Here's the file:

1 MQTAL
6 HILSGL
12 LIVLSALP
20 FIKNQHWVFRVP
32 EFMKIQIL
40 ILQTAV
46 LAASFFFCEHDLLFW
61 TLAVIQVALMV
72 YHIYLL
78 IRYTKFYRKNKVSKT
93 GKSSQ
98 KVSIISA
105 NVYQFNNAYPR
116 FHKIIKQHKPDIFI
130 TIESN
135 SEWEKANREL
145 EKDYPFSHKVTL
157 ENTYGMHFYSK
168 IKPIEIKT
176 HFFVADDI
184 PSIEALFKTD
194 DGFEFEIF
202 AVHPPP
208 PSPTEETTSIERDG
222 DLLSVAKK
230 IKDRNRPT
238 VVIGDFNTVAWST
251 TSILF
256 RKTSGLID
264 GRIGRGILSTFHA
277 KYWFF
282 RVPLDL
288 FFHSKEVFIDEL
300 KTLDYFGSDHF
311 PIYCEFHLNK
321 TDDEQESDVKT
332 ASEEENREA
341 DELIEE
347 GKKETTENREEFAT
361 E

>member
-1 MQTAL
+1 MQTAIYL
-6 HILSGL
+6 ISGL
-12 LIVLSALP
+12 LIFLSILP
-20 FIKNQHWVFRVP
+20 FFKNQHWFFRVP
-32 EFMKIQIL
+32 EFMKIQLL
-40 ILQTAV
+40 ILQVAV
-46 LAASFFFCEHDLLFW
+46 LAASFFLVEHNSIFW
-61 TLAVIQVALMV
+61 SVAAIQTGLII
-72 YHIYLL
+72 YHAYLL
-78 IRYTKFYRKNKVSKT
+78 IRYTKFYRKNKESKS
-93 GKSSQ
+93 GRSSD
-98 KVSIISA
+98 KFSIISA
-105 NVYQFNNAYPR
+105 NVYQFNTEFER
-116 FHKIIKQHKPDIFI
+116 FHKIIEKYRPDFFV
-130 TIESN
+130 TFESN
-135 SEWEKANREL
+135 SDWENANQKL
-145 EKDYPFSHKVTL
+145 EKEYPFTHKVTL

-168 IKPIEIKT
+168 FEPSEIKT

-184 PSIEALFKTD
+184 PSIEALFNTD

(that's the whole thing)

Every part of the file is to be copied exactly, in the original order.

1 MQTAL
6 HILSGL
12 LIVLSALP
20 FIKNQHWVFRVP
32 EFMKIQIL
40 ILQTAV
46 LAASFFFCEHDLLFW
61 TLAVIQVALMV
72 YHIYLL
78 IRYTKFYRKNKVSKT
93 GKSSQ
98 KVSIISA
105 NVYQFNNAYPR
116 FHKIIKQHKPDIFI
130 TIESN
135 SEWEKANREL
145 EKDYPFSHKVTL
157 ENTYGMHFYSK
168 IKPIEIKT
176 HFFVADDI
184 PSIEALFKTD
194 DGFEFEIF
202 AVHPPP
208 PSPTEETTSIERDG
222 DLLSVAKK
230 IKDRNRPT
238 VVIGDFNTVAWST
251 TSILF
256 RKTSGLID
264 GRIGRGILSTFHA
277 KYWFF
282 RVPLDL
288 FFHSKEVFIDEL
300 KTLDYFGSDHF
311 PIYCEFHLNK
321 TDDEQESDVKT
332 ASEEENREA
341 DELIEE
347 GKKETTENREEFAT
361 E

>member
-1 MQTAL
+1 MQTAIYL
-6 HILSGL
+6 ISGL
-12 LIVLSALP
+12 LIFLSILP
-20 FIKNQHWVFRVP
+20 FFKNQHWFFRVP
-32 EFMKIQIL
+32 EFMKIQLL
-40 ILQTAV
+40 ILQVAV
-46 LAASFFFCEHDLLFW
+46 LAASFFLVEHNSIFW
-61 TLAVIQVALMV
+61 SVAAIQTGLII
-72 YHIYLL
+72 YHAYLL
-78 IRYTKFYRKNKVSKT
+78 IRYTKFYRKNKESKS
-93 GKSSQ
+93 GRSSD
-98 KVSIISA
+98 KFSIISA
-105 NVYQFNNAYPR
+105 NVYQFNTEFER
-116 FHKIIKQHKPDIFI
+116 FHKIIEKYRPDFFV
-130 TIESN
+130 TFESN
-135 SEWEKANREL
+135 SDWENANQKL
-145 EKDYPFSHKVTL
+145 EKEYPFTHKVTL

-168 IKPIEIKT
+168 FEPSEIKT

-184 PSIEALFKTD
+184 PSIEALFNTD